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OPINION: The puppet show

King Henry II believed it was his divine right to rule England, including the Church of England. Thomas a Beckett, the Archbishop of Canterbury and principal leader of the Church of England, thought otherwise. On Christmas day 1170, Beckett excommunicated several Bishops who sided with the king. Henry responded, “Will no one rid me of this troublesome priest?”

After reading this quote recently, I wondered if there would ever be a time when we don’t incessantly hear, read or discuss Donald Trump? Many believed we would be rid of him after the 2020 presidential election. They were wrong. Or perhaps following the Jan. 6, 2021 insurrection. Wrong again. To be sure it would end after Trump-endorsed candidates did so poorly in the 2022 mid-terms. Still wrong. Today the Trump cult is alive and thriving in North Carolina as well as throughout the country. I join those questioning how we got to this place?

My reading suggests many comparisons between Trump’s rise and that of Hitler. Ken Burns, in the PBS series, “The U.S. and the Holocaust,” suggests that Hitler rose to power when Germany needed leadership, saying people are relentlessly drawn to power figures. Hitler acknowledged their grievances, stoked their fears, raised scapegoats of blame, and made bold promises of better times. Large crowds bought in. Does this remind you of Trump?

We might understand why many, especially white, male, high school grads joined the cult, but it defies understanding why so many leaders in business, religion and especially elected Republican leaders have either endorsed Trump or have remained silent to his threats.

Voter registrations in North Carolina demonstrate the Trump breeding grounds in rural counties east of I-95, in much of the piedmont and far western counties. And while legislative and congressional districts have been gerrymandered to favor Republicans (and in effect the MAGA cult) the larger, more urban cities and exurban surroundings are increasingly favorable to Democrats.

If we remove ourselves from the emotion and partisan team-choosing it is clear that we have become little more than an audience to an old-time vaudeville show. Donald Trump is, if nothing else, a showman, starring in what amounts to a puppet show. Puppet master Trump pulls the strings and his minions dance and hop in whatever direction he chooses.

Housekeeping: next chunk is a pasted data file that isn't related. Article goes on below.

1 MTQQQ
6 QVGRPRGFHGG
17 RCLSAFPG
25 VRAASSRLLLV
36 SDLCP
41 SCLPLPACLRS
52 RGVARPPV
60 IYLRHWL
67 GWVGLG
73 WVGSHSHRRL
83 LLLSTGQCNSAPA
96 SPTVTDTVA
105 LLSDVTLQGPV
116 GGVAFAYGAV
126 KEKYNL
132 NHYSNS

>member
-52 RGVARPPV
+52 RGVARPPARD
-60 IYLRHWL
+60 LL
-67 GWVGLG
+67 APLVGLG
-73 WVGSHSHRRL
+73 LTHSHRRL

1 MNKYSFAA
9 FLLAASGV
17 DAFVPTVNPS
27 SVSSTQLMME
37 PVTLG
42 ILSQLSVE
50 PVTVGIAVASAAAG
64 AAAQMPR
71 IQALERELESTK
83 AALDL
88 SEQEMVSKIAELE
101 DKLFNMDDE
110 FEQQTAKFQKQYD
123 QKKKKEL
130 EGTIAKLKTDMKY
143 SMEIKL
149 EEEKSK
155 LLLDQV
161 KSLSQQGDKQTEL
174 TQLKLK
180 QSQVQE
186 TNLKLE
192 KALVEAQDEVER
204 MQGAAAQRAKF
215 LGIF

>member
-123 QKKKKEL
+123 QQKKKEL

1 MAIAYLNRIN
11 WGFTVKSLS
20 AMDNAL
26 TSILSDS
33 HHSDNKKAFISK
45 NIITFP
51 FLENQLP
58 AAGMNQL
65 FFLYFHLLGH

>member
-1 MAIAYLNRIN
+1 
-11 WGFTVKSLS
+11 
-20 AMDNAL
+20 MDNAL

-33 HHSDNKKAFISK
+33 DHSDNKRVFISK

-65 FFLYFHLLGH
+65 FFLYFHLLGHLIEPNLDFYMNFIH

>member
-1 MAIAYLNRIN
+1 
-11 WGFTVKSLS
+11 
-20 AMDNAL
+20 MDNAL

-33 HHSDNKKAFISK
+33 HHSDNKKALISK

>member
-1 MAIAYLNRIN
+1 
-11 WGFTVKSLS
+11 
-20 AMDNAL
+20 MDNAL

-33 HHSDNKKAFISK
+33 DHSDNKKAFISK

This master puppeteer has silenced dissent, purging the ranks of those who don’t kiss his ring by threats of violence or retribution. Like Pontius Pilate of Biblical times, our leaders are fearful of bucking Trump and his vocal cult. The Republican Party has become one of sycophants.


Proof lies in the immigration issue. Since the sunsetting of America’s immigration policy in the 1960’s, people of both parties, especially Republicans — and more emphatically Trump himself — have complained about our lack of control on our southern borders. A bipartisan group of Senators, meeting behind closed doors, worked months to come up with a compromise reform plan. As with all compromises, the plan wasn’t perfect but was at least a good step toward ultimate solutions. Even though it passed the Senate it was quashed without even consideration in the House of Representatives, not by a vote but a veto from Donald Trump. He can’t generate large donations and great crowd support without a big issue, and since he can no longer rail about the economy, immigration is the issue he is banking on to entertain the crowds and to regain the presidency.

A majority are not happy about the Biden-Trump rematch, underscored by the fact that only 24% of North Carolina’s voters cast ballots in the primary elections. That’s far fewer than the 31.1% in 2020 or the 35.6% in 2016. Almost 250,000 more Republican ballots were cast than in 2020, while about 350,000 fewer Democratic ballots were tallied.

Western Carolina University’s Chris Cooper, one of our state’s prominent political scientists, clarifies what happened. Unaffiliated voters get to choose whether they want to vote a Republican or Democratic ballot in the primary. Cooper says two-thirds of unaffiliated voters chose the Republican ballot. Even more intriguing is that four times as many Republican voters as Democrats voted at the top of the ticket then skipped over offices further down the ballot.

Large numbers wanted to vote for or against Trump as well as for or against Republican gubernatorial candidate Mark Robinson. Cooper says the roll-off, those not voting all the way down the ballot, could have amounted to enough votes to have overturned some council of state races.

How big a factor will voter fatigue be on Nov. 5? Can Democrats energize Blacks, Hispanics and young voters to turn out? Who will just sit this election out? Will the larger numbers vote for the “Old Guy” or the puppet master?

Already this is one show most of us will be glad to see come to an end.

Tom Campbell is a Hall of Fame North Carolina Broadcaster and columnist who has covered North Carolina public policy issues since 1965. His weekly half-hour TV program, NC SPIN aired for 22 ½ years. Contact him at tomcamp@carolinabroadcasting.com.